I guess there is actually one more ingredient when it comes to the enjoyment of economic simulation games for me. It’s the player interaction. In Brass: Birmingham, for example, you sometimes want others to use your coal or iron, at other times you need it for your own plans. If that doesn’t play out as you’d hoped, your plans will be in tatters. So if other players can spot what it is you’re trying to do, they can really scupper your game.

Player interaction is also about table talk for me. Making agreements, that in these types of games are hardly ever binding, to try and benefit yourself and maybe another player, but to a much lesser degree, is a lot of fun. Seeing how two allies suddenly betray each other with devastating consequences is always a moment to remember. All of this makes for an exciting game experience.

Other Games

Of course, there are other games that also have most of these ingredients, but when it comes to it, it’s really all about market manipulation and risk. So while I love the scheming and plotting, the plans within plans within plans, of Gale Force Nine‘s 2019 Dune, which leads to a lot of table-talk and risk-taking, the lack of market manipulation is missing for me. Except maybe when you play as the Emperor or Space Guild.

There are plenty of push-your-luck games that I enjoy, but again, a lot of the other ingredients aren’t there. So, I’m really at my happiest when I can play with poker chips, buy and sell shares, build an industry of some sort, make pacts, betray other players and generally do all I can to come out of the shark tank alive – and be the only one to do so.

Saying all of this, I’m not necessarily very good at these games. That’s no different to many other games though. However, playing these games isn’t about winning or losing as such. It’s the clever plays, the perfectly timed actions and the amazing moment when someone pulls off the perfect turn. Even if I was to go bankrupt during a game, I will have had a fantastic time with friends.

How About You?

What do you think of economic simulation games? Are there games that I haven’t mentioned that you think fit into the category? What are they? Do you have a favourite economic simulation game? As always, please share your thoughts and experiences in the comments below. I’d love to hear what you make of this type of game that I enjoy so much.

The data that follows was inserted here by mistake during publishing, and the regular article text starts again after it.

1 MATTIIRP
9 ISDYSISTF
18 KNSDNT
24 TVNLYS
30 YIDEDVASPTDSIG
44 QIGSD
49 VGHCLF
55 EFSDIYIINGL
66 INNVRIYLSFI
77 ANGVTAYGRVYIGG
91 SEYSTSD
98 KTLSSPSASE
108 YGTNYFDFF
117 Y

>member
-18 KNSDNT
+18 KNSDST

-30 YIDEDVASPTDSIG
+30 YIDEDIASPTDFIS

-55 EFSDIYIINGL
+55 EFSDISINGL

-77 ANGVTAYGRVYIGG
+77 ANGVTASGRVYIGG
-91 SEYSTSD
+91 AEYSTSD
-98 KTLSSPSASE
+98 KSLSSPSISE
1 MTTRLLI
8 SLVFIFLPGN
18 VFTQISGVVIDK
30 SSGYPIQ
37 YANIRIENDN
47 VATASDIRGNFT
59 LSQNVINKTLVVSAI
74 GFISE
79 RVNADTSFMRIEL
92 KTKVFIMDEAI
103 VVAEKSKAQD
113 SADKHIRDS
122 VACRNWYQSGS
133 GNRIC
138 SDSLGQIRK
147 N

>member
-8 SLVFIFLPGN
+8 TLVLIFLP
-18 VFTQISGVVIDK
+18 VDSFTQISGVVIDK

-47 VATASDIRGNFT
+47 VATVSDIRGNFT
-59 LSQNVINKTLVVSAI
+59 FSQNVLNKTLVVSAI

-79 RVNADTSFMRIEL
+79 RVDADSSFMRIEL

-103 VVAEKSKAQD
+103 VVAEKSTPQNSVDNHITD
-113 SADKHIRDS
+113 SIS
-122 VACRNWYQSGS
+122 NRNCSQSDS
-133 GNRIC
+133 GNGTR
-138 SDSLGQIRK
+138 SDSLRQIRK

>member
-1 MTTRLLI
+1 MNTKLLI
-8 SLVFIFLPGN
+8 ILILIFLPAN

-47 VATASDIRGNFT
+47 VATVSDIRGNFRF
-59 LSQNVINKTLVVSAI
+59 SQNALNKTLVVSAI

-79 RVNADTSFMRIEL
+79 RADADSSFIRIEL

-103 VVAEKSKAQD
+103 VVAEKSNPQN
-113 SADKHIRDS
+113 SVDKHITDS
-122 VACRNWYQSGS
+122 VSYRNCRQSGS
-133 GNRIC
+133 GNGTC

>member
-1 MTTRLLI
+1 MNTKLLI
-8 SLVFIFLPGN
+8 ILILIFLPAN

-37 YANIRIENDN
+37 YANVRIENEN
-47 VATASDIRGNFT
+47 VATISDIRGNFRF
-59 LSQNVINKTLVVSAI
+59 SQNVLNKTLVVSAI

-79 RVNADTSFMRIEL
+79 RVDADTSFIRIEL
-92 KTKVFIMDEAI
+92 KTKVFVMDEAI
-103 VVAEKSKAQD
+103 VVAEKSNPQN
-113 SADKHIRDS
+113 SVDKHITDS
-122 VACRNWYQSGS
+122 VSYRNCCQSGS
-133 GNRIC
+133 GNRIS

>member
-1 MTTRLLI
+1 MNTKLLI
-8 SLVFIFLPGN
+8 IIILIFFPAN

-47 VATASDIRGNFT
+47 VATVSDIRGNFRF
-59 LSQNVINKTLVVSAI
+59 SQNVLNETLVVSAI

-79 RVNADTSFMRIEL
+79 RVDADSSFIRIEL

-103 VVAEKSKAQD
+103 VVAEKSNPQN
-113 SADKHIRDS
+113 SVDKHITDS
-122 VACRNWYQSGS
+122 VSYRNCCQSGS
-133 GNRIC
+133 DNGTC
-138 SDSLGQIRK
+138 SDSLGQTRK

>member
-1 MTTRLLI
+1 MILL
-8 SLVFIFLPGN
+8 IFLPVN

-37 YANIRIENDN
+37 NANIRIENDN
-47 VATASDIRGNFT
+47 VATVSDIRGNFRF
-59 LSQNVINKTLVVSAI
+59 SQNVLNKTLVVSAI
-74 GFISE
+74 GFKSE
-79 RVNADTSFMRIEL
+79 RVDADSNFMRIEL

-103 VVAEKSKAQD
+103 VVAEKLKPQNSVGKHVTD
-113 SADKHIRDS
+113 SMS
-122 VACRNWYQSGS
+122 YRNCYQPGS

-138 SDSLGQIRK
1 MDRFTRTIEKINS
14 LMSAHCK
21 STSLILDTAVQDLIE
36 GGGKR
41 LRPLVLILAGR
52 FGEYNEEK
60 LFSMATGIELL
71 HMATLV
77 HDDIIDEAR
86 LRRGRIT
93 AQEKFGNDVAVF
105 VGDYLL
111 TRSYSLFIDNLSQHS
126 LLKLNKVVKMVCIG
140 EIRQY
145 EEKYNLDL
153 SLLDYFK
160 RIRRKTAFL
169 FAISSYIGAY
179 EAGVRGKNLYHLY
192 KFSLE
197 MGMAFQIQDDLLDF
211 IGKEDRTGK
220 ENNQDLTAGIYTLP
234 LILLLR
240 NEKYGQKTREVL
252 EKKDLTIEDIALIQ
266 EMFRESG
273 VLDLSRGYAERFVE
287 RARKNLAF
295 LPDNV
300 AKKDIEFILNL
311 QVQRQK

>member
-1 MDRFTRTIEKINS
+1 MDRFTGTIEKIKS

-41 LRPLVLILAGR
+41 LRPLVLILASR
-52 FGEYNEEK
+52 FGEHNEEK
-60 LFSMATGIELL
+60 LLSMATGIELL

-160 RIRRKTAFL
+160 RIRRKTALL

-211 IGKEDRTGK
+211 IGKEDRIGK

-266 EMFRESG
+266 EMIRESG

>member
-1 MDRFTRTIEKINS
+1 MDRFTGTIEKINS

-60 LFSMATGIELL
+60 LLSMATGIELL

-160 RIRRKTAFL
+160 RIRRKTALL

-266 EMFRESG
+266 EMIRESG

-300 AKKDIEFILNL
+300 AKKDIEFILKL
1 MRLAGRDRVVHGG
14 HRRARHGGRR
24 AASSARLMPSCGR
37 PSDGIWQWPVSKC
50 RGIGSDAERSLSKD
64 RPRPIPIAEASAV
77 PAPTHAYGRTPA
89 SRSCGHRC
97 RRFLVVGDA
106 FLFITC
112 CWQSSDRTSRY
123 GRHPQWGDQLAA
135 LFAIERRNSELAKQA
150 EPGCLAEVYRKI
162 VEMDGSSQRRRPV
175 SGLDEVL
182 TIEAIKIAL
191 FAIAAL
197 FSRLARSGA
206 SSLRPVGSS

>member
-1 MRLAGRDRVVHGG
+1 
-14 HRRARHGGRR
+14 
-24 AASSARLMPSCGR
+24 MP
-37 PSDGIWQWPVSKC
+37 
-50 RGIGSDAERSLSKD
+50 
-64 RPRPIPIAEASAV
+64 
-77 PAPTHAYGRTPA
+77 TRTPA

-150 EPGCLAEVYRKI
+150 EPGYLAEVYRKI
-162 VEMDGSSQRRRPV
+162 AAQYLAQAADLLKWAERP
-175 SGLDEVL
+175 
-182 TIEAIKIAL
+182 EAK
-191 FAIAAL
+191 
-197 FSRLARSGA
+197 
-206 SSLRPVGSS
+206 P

Useful Links

Audio Version

Intro Music: Bomber (Sting) by Riot (

Music: In The Moment by Sascha Ende
Licensed under CC BY 4.0:


These are the songs I listened to while I was writing this topic discussion article:


  1. I designed a game about fifteen years ago which was published (by R&D Games) as “Key Market”, so named because the central mechanic of the game involves producing resources and sending them to market but with ‘game’ rules to enable all sorts of shenanigans with price manipulation and sabotage.
    But the game has a lot of other moving parts, including a series of “guilds” which enable various different sorts of engines, and these are randomly determined at the start, which is generally where the variability comes from. And the rules strongly suggest that players use a specific ‘base’ set of Guilds to play their first game.

    The downside of that is that none of these ‘base’ Guilds really allow the market manipulation to show through, because they were chosen to avoid that. So I often get people commenting that they thought the market was a bit static. Which it often is. And I sometimes have to point out to them that the game is called Key *Market* for a reason, and that they should perhaps try and exploit that apparent stasis!

    (I will also note that I am absolutely terrible at my own game. But as you say, the feeling you get when you time something perfectly and get to pull off a huge turn is hard to beat.)